It is also recorded in the archival records that the famous poet priest of Tibetan origin — Rev. S. Mahinda — was ordained by the same priest at Sailabimbaramaya. Another matter of historical importance is that the said temple is having a Buddha statute made out of rock which had been ferried through sea from Kaveri Pattanam of South India. As children we heard from our grand parents that the statute was brought to the temple by cutting a temporary canal from the sea coast leading to the temple bordering on the land side of the present railway track near Dodanduwa Railway station. It is well known that this priest was behind this Herculean task. (It is of historical interests to note that Dodanduwa was a hub of commercial activities during this period with linkages to South India from where salted fish (jadi in Sinhala) and Calicut tiles were brought through Customs located near Dodanduwa Road bridge. And also it had linkages with the Maldives and Singapore. Historical records in the possession of late Rev. Dhammasena of Kumarakande maha viharaya gives a vivid account of the commercial activities engaged by the sea-faring heroic people of this area).

The efforts launched by Piyaratana Thero to promote native Buddhist education was unlimited. Accordingly it is known that it was this thero who took pains to introduce English medium stream to the school which was started in a temporary cadjan shed. The aim was to make students prepare for government jobs particularly make them compete with students passing out from English missionary schools.

Because of this pioneering effort, Piyaratana Vidyalaya continued to be one of the best schools in the Southern Province, where admission was difficult as late as 1950 and 1960s. Many students from distant places like Ambalangoda, Galle, Kalegana, Katudampe, Boosa, Kumarakande, Hikkaduwa, Telwatte, Gonapinuwala, Thiranagama, Rathgama and surrounding areas attended this school. It had one of the best science laboratories and the Science graduates during my time (that was in 1940s and 50s) were brought from India. There were so many teachers committed to work and no tuition at that time. The results of the college were high. Many students who studied in this school including my contemporaries of 1940s and 50s have either entered top administrative positions or senior positions in the government service or joined as professionals in the medical, engineering and legal fields. Those who joined business emerged as business tycoons who may have second generation or third generation of children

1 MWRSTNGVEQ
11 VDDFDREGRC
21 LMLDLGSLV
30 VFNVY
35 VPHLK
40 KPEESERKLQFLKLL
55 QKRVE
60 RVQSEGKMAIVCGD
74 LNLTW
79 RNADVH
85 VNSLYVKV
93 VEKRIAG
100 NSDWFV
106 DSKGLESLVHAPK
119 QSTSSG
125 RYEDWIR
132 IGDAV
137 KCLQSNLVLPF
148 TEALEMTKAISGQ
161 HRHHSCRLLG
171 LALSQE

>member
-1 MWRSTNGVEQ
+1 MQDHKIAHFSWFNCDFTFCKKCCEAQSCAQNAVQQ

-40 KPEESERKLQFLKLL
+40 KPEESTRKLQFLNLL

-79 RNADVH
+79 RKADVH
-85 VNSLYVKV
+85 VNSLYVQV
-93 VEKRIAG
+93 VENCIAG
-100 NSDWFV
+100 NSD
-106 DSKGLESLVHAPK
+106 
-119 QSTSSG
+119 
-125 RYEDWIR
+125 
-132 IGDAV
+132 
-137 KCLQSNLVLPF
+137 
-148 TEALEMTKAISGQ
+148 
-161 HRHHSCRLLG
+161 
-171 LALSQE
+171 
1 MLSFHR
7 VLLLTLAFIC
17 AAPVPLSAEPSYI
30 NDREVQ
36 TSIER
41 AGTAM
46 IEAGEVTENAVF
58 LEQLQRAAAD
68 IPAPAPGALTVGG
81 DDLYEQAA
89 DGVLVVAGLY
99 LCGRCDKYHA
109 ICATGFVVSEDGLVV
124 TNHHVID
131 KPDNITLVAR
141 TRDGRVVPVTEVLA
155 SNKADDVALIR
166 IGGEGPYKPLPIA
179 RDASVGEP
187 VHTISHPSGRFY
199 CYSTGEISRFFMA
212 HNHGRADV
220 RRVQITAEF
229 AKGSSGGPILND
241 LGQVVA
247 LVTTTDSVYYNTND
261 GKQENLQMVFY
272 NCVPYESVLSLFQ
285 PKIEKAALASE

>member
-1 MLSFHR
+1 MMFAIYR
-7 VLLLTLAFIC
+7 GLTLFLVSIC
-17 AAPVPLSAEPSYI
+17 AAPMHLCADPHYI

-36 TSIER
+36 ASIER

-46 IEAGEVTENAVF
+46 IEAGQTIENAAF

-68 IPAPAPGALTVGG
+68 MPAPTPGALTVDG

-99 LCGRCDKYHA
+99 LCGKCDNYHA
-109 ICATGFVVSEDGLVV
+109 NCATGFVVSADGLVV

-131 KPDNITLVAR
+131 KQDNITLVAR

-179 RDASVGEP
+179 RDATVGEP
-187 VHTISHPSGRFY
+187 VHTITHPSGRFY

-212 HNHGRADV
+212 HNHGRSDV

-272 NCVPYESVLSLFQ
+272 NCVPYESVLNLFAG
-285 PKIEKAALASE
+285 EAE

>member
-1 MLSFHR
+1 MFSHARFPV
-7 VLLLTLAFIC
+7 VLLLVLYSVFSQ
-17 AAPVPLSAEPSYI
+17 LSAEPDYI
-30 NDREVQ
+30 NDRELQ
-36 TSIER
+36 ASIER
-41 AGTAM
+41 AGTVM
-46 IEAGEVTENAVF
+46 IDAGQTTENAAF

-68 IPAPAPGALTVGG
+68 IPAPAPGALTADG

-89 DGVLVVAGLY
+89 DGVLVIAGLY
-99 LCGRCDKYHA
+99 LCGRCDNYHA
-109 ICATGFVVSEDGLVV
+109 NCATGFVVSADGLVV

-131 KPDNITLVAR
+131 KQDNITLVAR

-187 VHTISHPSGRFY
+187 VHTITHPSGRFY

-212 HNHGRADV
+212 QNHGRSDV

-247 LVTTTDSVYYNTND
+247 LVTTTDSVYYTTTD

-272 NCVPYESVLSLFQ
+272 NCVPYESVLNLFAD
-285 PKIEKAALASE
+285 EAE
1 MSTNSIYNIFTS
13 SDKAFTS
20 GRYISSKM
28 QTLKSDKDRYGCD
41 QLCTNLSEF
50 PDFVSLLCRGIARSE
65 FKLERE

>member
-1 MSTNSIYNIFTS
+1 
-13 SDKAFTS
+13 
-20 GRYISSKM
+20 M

The reason why I am writing this is to draw attention not only to the past students of this school but also to their children and grand children to make them proud of the type of education served by this school. And also to remind the need for compulsory obligations to extend help to help recover from its present position. Above all, I want to draw public attention, particularly of those Buddhist high priests living here — Colombo, Kandy, Anuradhapura and foreign capital cities like London, New York, Washington, Tokyo, Toronto, Singapore etc. Also I wish to draw the attention of the Buddhist Philanthropists living all over the world.

My objective in providing this article is two fold. Fist to emphasize the significance of preserving the first Buddhist school in Sri Lanka; second, to make an open appeal to the government, general public and the affluent Buddhists and all others concerned to promote this school either by funding or through any other means.

My appeal in directed mainly to the Minister of Cultural Heritage — Vijitha Herath and Her Excellency, the Prime Minister, Minister of Education, relevant authorities of provincial education and all parliamentarians and the Opposition to help preserve this school as a place of "Cultural Heritage". Because this school is more than 130 years that is 30 years more than what is required to declare this school as an institution of cultural heritage... In this connection I draw the attention of the Commissioner of Archaeoloy to take all possible measures to preserve the cultural identity of this school and the temple where Piyaratana Thero lived.

Subsequent to media reports an ad-hoc committee was established by a few old boys a couple of months ago when I was elected as the pro-tem treasurer.

A full session of the Old Boys and Girls has now been summoned for today by extending an open invitation through public media to all the former students of this historic school. This meeting will commence at 9 a.m. and it is hopeful of establishing a steering committee for fund raising and mapping out future strategies to overcome the present debacle of the first Buddhist school.

Any funding by philanthropists or well wishers within and outside the country may be drawn in favour of the Treasurer, Piyaratana Old Boys and Girls Association and addressed to the Principal, Piyaratana Vidyalaya, Dodanduwa. 

(Prof. W. M. Karunadasa, University of Colombo)